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At least half a dozen Democrats interested in the 2020 presidential nomination are speaking today at events commemorating the Martin Luther King holiday. NPR's Asma Khalid reports that this is really a reminder of how important black voters are in the Democratic primary.
ASMA KHALID, BYLINE: When Elizabeth Warren announced her exploratory committee for president, the Massachusetts senator didn't just talk about a crumbling middle class. She also acknowledged the impact of race and racism on our economy.
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ELIZABETH WARREN: Working families today face a lot tougher path than my family did, and families of color face a path that is steeper and rockier.
KHALID: And she's not the only one. Here's New York Senator Kirsten Gillibrand, on "The Late Show with Stephen Colbert," announcing her intentions to run for president.
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KIRSTEN GILLIBRAND: But you are never going to accomplish any of these things if you don't take on the systems of power that make all of that impossible, which is taking on institutional racism.
KHALID: Talking about institutional racism in a presidential campaign rollout feels new to Adrianne Shropshire. She's the executive director of BlackPAC.
ADRIANNE SHROPSHIRE: You see the candidates sort of centering these issues of racial justice that just didn't happen in 2016 in the same way.
KHALID: Shropshire says that's because the culture in the country has changed in the Trump era and because of a shift in public perception around police brutality. Quentin James is the founder of CollectivePAC. Its mission is to build black political power.
QUENTIN JAMES: In 2016, the Black Lives Matter movement was still new. I think candidates were unsure on how to respond to it.
KHALID: James says candidates now are a lot more nuanced when talking about police brutality. 2020 will likely be the most diverse field the Democratic Party has ever seen, with at least two African-American candidates, Cory Booker and Kamala Harris. There is no doubt that they both have a level of credibility in the community. Booker has pushed to end mass incarceration, and Harris has spoken up about the rate of black maternal mortality. But the Reverend Al Sharpton says he was also surprised by just how well Elizabeth Warren and Minnesota Senator Amy Klobuchar have been received.
AL SHARPTON: And I thought Liz Warren had almost taken preacher lessons. I mean, they just connected better than I thought they would.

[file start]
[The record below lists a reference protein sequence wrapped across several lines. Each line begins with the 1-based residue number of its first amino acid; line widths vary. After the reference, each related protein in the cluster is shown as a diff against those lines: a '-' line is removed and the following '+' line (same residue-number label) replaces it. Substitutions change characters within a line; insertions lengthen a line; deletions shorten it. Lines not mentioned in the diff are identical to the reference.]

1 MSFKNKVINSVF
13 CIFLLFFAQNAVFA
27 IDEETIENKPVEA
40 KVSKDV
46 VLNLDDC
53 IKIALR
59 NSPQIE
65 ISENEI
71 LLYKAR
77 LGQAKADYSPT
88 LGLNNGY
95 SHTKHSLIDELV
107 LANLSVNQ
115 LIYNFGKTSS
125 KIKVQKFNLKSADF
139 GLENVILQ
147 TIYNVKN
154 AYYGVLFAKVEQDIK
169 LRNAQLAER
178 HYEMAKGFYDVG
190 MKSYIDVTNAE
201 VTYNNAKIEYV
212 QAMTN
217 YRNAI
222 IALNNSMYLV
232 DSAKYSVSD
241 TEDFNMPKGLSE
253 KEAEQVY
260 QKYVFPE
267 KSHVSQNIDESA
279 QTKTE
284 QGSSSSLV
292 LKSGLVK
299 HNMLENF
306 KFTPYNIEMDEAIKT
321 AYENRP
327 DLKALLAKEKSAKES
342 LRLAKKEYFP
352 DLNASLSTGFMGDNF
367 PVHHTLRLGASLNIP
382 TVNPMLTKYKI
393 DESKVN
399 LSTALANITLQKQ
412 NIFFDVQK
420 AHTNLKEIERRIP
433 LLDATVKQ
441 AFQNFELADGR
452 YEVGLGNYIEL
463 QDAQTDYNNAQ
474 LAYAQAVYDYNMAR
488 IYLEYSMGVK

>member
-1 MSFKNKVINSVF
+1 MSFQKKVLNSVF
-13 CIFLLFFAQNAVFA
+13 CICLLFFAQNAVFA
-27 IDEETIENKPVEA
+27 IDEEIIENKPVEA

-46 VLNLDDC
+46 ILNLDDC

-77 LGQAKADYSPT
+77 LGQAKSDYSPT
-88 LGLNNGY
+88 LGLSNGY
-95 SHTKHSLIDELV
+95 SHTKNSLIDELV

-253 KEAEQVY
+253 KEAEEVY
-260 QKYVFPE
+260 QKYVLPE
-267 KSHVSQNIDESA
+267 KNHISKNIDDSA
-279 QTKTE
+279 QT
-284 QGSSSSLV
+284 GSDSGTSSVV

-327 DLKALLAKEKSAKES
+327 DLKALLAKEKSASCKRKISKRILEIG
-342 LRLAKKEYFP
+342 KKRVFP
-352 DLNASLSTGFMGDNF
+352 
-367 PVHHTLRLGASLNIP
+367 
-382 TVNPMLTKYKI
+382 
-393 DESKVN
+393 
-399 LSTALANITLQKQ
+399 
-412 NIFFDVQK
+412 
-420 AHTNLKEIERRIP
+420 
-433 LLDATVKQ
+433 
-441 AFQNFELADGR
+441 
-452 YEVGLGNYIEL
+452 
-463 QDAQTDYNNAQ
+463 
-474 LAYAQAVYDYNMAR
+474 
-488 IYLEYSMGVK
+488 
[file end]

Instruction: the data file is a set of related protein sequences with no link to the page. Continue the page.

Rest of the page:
KHALID: Cornell Belcher, who was a pollster for Barack Obama's presidential campaigns, says there's a bonus for white candidates who can connect to black audiences.
CORNELL BELCHER: If you have a white candidate that, frankly, can give voice authentically to these issues in this space, it is counterintuitive in a way that, I think, helps that white candidate.
KHALID: Activists and analysts say it's not just about rhetoric. It's about how diverse your staff is, what your track record is and whether people believe you.
SHARPTON: This can't be a road-to-Damascus kind of conversion.
KHALID: That's Al Sharpton again. He's met with nearly every serious presidential contender, and he says candidates this year realize they cannot win the nomination without significant support from black voters. Cornell Belcher agrees.
BELCHER: You're not going to be the nominee of the Democratic Party if you are the candidate who's coming in fifth place in South Carolina.
KHALID: In more than half a dozen states voting on Super Tuesday, black voters make up at least 10 percent of the Democratic electorate. In some states, like Alabama, more than 50 percent of Democratic voters are black. Both Belcher and Sharpton say none of the candidates have yet offered a lot of details to black voters. But Sharpton says so far, at least, they are talking more about racial justice than before.
SHARPTON: Whether that is a political calculation or whether that's a sincere appreciation is what we've got to be able to, you know, see.
KHALID: In other words, as one analyst told me, the question is, will candidates talk the same way today, on MLK Day, as they do the next time they venture out into Trump country? Asma Khalid, NPR News.
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